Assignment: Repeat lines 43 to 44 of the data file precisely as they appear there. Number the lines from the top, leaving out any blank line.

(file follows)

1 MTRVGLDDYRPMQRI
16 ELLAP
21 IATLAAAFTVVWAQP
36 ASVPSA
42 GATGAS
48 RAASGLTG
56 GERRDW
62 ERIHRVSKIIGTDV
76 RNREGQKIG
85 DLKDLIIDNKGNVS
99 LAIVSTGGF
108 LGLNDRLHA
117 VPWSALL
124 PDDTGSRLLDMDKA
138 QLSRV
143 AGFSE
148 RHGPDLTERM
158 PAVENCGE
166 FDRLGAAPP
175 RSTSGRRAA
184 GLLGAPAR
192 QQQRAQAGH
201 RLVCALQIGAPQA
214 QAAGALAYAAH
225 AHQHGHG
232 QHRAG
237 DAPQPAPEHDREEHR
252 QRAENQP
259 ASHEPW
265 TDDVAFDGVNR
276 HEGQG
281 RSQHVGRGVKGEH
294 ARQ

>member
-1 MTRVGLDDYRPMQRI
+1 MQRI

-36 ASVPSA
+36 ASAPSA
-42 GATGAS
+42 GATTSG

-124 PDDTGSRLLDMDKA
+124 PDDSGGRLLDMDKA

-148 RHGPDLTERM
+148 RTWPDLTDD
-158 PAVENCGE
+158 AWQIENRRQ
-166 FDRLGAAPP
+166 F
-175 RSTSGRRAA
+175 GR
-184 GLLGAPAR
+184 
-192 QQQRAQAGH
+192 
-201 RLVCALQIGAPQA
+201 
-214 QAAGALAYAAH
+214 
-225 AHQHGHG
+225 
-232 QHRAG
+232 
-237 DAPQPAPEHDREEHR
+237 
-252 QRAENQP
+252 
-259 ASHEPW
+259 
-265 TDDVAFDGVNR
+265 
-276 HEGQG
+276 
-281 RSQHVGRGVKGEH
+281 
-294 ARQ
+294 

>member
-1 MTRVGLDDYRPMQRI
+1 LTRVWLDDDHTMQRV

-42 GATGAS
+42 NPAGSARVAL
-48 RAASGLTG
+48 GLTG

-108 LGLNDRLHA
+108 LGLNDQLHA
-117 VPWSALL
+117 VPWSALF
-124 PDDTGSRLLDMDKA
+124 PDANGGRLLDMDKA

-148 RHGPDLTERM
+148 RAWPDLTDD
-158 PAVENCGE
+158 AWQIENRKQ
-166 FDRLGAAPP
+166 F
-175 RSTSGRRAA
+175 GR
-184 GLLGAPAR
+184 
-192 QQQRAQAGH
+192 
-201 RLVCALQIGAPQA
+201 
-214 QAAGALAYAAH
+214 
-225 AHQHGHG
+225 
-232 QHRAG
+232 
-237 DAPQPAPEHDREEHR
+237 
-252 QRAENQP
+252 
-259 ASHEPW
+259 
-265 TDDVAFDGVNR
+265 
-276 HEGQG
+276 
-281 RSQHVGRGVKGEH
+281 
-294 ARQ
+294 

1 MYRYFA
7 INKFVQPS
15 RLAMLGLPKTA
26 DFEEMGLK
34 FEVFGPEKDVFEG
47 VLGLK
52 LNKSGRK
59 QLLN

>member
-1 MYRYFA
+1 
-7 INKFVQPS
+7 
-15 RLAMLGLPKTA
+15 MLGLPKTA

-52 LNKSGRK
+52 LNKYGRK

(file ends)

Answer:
-148 RHGPDLTERM
+148 RTWPDLTDD